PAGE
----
“Your son died as a martyr” text to a mom reveals third Bataclan attacker


#1

[Read the post]


#2

A mother in northeast France received a text from a phone traced to Syria: “Your son died as a martyr Nov. 13.”

So the surveillance system does work!!! Intelligence intercepted a message that helped stop terrorists!!! Yay!!!

That mom went to the police.

Oh, OK. So it turns out he was identified because most people of most political and religious persuasions consider these acts abhorrent.

So far, all of the identified Paris attackers were Europeans trained by Islamic State extremists.

Still, lets go kick some refugees anyway, who’s with me?


#3

To know your child is a mass murderer ("martyr " is such a cop out euphemism). It would be failure and loss and guilt and everything. The greatest thing in your life turns out to be the worst thing in the world. Argh.


#4

I think about this every mass shooting. What if one of my kids was the shooter? What would I say? What would I do? Nothing can bring those people back. I think it would break me. The thought that my choice to have unprotected sex would lead to a series of events decades later ending in one of these mass killings. How do you move on from that?


#5

Do you have kids?
It’s rather deeper than that. You invest so much of your soul into them. You wish them to be all the things you ought to be. Smarter, kinder, more beautiful. It is important at a genetic level.


#6

In a multi-input chaotic system this counts as only a minor contribution. Nobody has full control over so many variables over so long time.

It could be worse. It could be a high-positioned politician who voted for a war. These are responsible for hundreds of thousands deaths, sometimes even millions, and the entire refugee crises. Suicidal attackers, in turn, are happy when they rack up a hundred, and their disruptive effect is rather minuscule.

There are big potatoes. And there are small potatoes waved at us to forget the big ones.


#7

I have 2 kids in their 20’s. I agree there would be much more going on mentally and emotionally than I can even imagine right now. I just posted the first thought I always have after a mass shooting as they dig into the person’s history.


#8

#9

That is very logical. But I think a situation like this would be a time that emotion would drown out the logic. At least at first. Every parenting choice I ever made would be up for question. Was I too strict? Was I too lax? Should I have done this instead of that? Were there signs that I missed. Could I have stopped this? And ultimately, even in a very chaotic system, regardless of the other external actors, I put this person into the game. I guess what I am getting at is that our actions have ripple effects. Butterfly yada yada… Normally, it is pretty hard to see the results of small actions over many decades. When a child goes on mass killing spree, that is time when I think most people would suddenly look for causal links between their parenting choices and this final outcome.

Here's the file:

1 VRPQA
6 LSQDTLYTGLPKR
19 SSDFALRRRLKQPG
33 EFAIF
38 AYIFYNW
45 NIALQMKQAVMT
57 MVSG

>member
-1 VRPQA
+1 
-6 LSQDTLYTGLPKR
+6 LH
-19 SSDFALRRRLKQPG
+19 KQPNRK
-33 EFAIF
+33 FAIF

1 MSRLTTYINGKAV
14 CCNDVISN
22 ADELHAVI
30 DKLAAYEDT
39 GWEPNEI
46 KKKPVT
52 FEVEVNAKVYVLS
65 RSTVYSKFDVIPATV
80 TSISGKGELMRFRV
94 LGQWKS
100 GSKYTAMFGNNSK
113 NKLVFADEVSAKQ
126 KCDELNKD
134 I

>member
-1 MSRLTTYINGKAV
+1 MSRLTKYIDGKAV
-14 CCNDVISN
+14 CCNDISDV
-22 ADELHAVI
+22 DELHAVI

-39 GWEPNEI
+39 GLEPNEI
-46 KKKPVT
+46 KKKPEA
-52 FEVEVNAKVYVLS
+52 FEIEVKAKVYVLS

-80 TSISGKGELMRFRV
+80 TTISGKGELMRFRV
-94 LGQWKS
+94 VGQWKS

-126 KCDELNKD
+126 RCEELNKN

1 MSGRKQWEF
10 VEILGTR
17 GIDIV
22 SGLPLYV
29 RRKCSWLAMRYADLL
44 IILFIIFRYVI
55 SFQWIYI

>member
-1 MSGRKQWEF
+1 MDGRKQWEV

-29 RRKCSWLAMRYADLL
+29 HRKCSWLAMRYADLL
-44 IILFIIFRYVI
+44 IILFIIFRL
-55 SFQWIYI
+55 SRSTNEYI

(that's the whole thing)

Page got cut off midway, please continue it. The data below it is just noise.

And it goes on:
#10

Looks intense.


#11

It’s amazing.


#12

You are not wrong.
Yet, what are Europeans?
If you accepted citizenship to Israel and then committed a mass shooting for a religion of your choice, would you be a Middle Eastern terrorist?


#13

Meh - labels are good for generalizations, but never all inclusive.

A white person born in Africa who now lives in America would be African-American as well.


#14

One of the palest redheads I ever knew was from South Africa.

She was here for almost two years before she realized she wasn’t supposed to check the ‘African American’ box.


#15

No. An immigrant to the U.S. from Africa, no matter the skin tone, would be African. Obama’s father was not an African-American.

Being born and growing up black in the U.S. is a unique experience. That’s what the term African-American signifies.


#16

So a 2nd generation Somali in American is still just an African? The culture and experiences will probably differ greatly than someone who is black whose family has been in the user for hundreds of years.

How about the other hyphenated labels?

As I said, “Labels are good for generalizations, but never all inclusive.”


#17

@chgoliz just mentions migrants, so not necessarily second generation. Obama was born and raised in the US (mostly, anyhow) and is an African American.


#18

It’s the same, although in most cases with a much shorter historical period of overt prejudice. Irish-Americans were born in the U.S. but trace their family back to Ireland. Italian-Americans, ditto. Chinese-, Korean- and Japanese-Americans, yup.

The only exception – and it kind of isn’t, because there are virtually NO members of this group with no admixture of immigrant ancestry at all – is Native-Americans.

Also, what @Mindysan33 said (as always!).


#19

And…

In response to both!


#20

See, I think that just proves my point that it’s a poor, inconsistent label. And while you are attempting to quantify what does and does not qualify, I don’t think there is any sort of official criteria. If Obama’s dad had stayed in America for 30 years, I think one could argue the label would apply.

Websters says:

So TECHNICALLY, you could include a white African, or a person born in Africa but immigrated to America. I agree we generally mean black Americans who have been here for generations, but the label has plasticity as to who identifies with that label.

I still stand on “labels are good for generalizations, but never all inclusive”.